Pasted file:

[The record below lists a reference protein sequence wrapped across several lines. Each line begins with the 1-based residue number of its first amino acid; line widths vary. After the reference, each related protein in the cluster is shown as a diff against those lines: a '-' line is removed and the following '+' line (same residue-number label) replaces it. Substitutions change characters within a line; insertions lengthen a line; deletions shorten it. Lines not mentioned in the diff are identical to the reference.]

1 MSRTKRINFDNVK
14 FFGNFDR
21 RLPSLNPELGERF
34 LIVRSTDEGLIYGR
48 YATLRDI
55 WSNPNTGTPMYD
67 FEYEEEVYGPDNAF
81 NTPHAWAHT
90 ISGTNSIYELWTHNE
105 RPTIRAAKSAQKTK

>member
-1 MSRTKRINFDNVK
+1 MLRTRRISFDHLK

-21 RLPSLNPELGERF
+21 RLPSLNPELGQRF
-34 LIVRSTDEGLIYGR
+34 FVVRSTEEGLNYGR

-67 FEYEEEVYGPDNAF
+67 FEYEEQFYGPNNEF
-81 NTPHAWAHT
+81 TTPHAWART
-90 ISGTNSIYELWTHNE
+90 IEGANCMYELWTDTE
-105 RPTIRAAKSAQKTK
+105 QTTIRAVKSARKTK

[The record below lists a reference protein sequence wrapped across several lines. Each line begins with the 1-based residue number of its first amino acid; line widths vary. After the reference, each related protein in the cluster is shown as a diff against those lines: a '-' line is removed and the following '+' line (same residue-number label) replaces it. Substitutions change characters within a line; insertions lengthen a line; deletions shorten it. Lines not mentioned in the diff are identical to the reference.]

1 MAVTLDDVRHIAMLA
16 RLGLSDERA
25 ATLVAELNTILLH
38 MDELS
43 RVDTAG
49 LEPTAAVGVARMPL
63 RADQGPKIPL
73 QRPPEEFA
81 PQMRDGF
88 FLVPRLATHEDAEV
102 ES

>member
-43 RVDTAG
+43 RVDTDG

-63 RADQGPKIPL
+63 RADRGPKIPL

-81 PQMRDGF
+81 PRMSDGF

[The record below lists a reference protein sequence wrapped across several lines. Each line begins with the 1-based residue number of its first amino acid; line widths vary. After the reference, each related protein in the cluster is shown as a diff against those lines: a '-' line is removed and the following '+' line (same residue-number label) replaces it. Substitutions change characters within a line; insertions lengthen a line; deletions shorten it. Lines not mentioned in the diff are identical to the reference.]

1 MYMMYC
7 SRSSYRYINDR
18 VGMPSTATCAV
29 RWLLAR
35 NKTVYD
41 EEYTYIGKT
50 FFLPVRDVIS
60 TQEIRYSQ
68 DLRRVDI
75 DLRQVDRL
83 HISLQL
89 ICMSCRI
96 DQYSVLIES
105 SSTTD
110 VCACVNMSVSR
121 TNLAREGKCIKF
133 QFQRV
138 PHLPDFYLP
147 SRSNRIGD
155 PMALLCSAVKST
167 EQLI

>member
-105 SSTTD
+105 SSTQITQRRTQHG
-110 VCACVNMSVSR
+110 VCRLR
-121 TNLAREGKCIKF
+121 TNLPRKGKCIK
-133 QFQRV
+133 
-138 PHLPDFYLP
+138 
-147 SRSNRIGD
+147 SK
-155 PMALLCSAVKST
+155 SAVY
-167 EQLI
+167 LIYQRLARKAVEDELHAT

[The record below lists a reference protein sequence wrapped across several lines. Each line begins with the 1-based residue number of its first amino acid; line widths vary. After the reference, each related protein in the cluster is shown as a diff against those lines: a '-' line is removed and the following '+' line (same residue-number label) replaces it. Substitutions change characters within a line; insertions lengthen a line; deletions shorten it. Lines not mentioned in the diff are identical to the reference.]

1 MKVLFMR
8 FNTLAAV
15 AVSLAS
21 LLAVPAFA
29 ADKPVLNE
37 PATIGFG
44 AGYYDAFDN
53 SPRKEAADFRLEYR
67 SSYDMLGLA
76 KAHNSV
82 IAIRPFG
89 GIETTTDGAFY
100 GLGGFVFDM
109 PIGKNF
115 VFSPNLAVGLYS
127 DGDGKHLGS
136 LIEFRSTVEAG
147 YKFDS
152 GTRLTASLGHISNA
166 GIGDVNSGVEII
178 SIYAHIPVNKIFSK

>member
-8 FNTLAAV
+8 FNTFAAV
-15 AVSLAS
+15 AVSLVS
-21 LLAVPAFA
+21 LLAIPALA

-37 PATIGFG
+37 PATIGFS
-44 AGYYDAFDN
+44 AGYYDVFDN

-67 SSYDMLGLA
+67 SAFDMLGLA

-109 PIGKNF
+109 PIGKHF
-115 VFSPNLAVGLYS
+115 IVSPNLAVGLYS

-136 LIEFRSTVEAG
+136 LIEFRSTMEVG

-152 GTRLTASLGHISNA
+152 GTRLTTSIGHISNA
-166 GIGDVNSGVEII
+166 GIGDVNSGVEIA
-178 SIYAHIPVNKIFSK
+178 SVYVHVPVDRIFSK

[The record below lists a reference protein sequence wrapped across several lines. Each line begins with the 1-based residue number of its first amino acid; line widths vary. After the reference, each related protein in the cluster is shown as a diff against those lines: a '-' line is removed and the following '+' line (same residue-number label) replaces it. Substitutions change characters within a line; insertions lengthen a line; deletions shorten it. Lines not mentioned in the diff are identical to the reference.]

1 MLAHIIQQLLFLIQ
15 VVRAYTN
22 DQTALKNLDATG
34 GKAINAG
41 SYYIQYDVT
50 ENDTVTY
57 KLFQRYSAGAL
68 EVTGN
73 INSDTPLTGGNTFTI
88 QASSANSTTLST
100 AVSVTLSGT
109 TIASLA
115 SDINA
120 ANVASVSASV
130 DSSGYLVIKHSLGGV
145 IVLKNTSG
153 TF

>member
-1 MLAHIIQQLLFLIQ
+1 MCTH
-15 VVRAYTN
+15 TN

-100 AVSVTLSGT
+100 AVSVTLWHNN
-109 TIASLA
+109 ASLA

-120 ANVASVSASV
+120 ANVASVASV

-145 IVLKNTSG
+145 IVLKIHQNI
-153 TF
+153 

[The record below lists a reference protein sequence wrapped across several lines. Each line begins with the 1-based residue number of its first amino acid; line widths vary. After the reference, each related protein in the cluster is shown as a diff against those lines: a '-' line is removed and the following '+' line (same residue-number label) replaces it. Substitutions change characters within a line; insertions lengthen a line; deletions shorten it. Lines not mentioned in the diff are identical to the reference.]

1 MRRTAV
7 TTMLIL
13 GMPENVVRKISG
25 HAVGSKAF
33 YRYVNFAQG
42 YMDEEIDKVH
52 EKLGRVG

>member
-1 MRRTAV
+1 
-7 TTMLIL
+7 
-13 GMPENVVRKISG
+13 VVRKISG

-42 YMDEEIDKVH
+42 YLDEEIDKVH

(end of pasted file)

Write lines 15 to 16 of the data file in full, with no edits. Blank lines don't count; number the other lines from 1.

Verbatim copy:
-21 RLPSLNPELGERF
+21 RLPSLNPELGQRF